THE OPIOID CRISIS: SAVING LIVES VS. SAVING PROFITS

President Trump pledged months ago to declare the nationwide opioid crisis a national emergency. He now says he’ll do so this week. The crisis has claimed well over 200,000 lives and the death rate continues to climb.

Declaring opioid deaths a national emergency would be nice, but taking effective action is even more important. So far, the Trump administration and key Republicans in Congress have shown no interest in doing so.

Trump recently nominated Representative Tom Marino, a Pennsylvania Republican, to be his national drug czar. Marino withdrew his name from consideration last week after it was revealed that he had spearheaded a successful effort in Congress to block the Drug Enforcement Agency’s (DEA) efforts to stop fraudulent distribution of prescription opioids. [1]

In April 2016, as the deadliest drug epidemic in US history raged, Congress passed a bill stripping the DEA of its ability to stop the distribution of large quantities of prescription narcotics. Drug industry experts blame the origins of the opioid crisis on the over-prescribing, some of it fraudulent, of narcotic pain killers. [2] The pharmaceutical corporations’ marketing of these drugs has also come in for blame, as they downplayed the potential for addiction to the drugs and promoted the supposed under-treatment of pain.

At the behest of the drug industry, Representative Marino in the House and Senator Hatch in the Senate (a Utah Republican) led the efforts by a handful of members of Congress to undermine DEA enforcement efforts aimed at blocking the supply of narcotic pain killers to corrupt doctors and pharmacists who were selling them on the black market. They passed a law making it impossible for the DEA to freeze suspicious shipments of narcotics by drug distributors who had repeatedly ignored DEA warnings while selling millions of pills for billions of dollars. Marino had spent years working to pass such a law.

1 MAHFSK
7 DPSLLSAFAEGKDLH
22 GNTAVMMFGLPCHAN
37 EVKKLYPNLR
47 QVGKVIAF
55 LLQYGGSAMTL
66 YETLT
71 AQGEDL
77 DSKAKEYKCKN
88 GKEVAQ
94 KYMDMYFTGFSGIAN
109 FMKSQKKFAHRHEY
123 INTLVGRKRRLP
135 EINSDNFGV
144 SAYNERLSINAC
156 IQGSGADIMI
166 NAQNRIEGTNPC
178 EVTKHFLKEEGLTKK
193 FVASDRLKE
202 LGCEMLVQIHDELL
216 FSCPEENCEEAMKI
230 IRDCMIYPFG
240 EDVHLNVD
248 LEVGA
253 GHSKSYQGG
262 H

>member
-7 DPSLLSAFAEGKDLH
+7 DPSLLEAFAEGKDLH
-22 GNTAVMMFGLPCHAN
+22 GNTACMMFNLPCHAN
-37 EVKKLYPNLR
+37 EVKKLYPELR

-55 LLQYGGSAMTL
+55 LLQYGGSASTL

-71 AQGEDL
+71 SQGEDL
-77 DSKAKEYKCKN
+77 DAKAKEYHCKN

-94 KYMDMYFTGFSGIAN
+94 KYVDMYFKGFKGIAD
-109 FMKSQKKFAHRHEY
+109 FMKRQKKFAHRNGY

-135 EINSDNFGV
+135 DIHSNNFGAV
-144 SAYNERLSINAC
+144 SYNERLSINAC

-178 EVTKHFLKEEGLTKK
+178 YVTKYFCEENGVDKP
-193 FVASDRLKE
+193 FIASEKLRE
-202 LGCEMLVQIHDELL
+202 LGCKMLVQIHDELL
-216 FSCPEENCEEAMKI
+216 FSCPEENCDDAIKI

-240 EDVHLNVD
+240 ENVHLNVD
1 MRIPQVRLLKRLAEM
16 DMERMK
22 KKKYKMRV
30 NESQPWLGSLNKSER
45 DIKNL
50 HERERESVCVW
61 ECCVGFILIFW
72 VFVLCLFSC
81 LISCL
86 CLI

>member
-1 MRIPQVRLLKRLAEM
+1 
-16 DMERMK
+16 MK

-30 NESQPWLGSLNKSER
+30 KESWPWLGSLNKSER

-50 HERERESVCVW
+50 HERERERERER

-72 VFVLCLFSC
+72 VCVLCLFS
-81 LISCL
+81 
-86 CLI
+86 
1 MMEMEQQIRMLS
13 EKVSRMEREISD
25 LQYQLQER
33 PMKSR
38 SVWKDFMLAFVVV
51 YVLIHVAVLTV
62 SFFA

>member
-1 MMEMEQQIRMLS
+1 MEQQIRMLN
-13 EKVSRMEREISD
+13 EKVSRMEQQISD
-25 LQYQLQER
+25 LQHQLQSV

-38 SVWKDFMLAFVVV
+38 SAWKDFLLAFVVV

The drug industry contributed at least $1.5 million to the campaigns of the 23 members of Congress who sponsored the bill and spent over $100 million lobbying Congress.

Besides the sponsors of the bill and the drug industry, few members of Congress or others outside of Congress knew of the impact the bill would have. It was passed in Congress by “unanimous consent,” an expedited process supposedly reserved for non-controversial bills. Former White House officials say they and President Obama were unaware of the bill’s impact when it was signed into law. Requests for interviews with current and former officials, as well as dozens of Freedom of Information (FOI) Requests, have been submitted to the DEA and the Justice Department by the media to try and find out who knew what when. The interview requests have been declined or ignored, and the FOI requests have been denied or delayed; some have been pending for 18 months. [3]

This is a powerful example of the incredible influence and control our large corporations have over policy making in Washington, D.C. The large pharmaceutical corporations and their distributors have gotten Congress to make their profits from illegally selling narcotic painkillers more important than the 60,000 deaths that are occurring each year from opioid use. These deaths are roughly twice the number that occur due to gun violence or car accidents. The number of deaths last year was roughly 50% more than occurred at the peak of the HIV/AIDS crisis. Drug overdoses have become the leading cause of death among those under 50. [4]